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MLS Expansion-Part Five: The West

GLENDALE, AZ - NOVEMBER 19:  Soccer in Arizona looks like this, except the players aren't ageless like Christie Rampone. (Photo by Norm Hall/Getty Images)
GLENDALE, AZ - NOVEMBER 19: Soccer in Arizona looks like this, except the players aren't ageless like Christie Rampone. (Photo by Norm Hall/Getty Images)
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For most leagues, expansion moved westward. The MLS, being a young league, has never had this problem. It established itself in California and has since moved to establish itself in the Pacific Northwest, creating the most MLS-crazy region in the country. Unlike the rest of the country, the large markets on the west coast are covered for the most part. The markets the MLS is interested in or should be looked at are Phoenix, San Diego, and Las Vegas.

The only other market in the west in the mix is Sacramento, and I would assume MLS does not expand there until they have a solid situation in San Jose. The other three I mentioned are ripe for expansion or re-location for a certain awkward resident of Los Angeles.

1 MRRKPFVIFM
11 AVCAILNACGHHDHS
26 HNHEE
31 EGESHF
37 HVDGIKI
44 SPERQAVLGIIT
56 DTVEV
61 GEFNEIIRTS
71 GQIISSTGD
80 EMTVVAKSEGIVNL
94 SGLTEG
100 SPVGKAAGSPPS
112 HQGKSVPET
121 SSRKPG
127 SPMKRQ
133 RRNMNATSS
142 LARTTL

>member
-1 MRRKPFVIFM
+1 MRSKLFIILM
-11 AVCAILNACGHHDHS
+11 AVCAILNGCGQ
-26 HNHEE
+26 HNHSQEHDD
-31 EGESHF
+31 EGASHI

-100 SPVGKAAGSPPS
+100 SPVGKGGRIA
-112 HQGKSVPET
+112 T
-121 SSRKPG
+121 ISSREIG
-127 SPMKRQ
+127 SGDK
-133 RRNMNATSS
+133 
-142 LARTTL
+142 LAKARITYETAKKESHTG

Market Size

Phoenix is the 13th largest TV market and third largest without a MLS club.

Soccer History

Not much. Phoenix is a relatively young market for sports, as it's growth has outpaced the expansion of leagues. MLS has recently been holding their training camps in Arizona, much like Major League Baseball does, so they are obviously interested in the market.

Stadium and Ownership

They have one of the few new football fields to use natural grass, but as always it is not preferable to play in a football stadium. However, the stadium isn't the problem.